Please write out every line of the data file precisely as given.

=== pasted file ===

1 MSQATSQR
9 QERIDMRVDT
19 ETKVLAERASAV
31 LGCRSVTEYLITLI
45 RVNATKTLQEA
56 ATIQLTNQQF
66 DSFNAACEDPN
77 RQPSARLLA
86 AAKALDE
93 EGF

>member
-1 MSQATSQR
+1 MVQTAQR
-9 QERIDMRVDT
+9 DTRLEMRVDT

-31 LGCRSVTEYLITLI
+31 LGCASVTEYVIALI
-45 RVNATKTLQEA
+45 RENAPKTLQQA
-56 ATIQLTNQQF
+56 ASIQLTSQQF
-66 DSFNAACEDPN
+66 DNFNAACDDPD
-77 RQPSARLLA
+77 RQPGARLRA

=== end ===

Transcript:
1 MSQATSQR
9 QERIDMRVDT
19 ETKVLAERASAV
31 LGCRSVTEYLITLI
45 RVNATKTLQEA
56 ATIQLTNQQF
66 DSFNAACEDPN
77 RQPSARLLA
86 AAKALDE
93 EGF

>member
-1 MSQATSQR
+1 MVQTAQR
-9 QERIDMRVDT
+9 DTRLEMRVDT

-31 LGCRSVTEYLITLI
+31 LGCASVTEYVIALI
-45 RVNATKTLQEA
+45 RENAPKTLQQA
-56 ATIQLTNQQF
+56 ASIQLTSQQF
-66 DSFNAACEDPN
+66 DNFNAACDDPD
-77 RQPSARLLA
+77 RQPGARLRA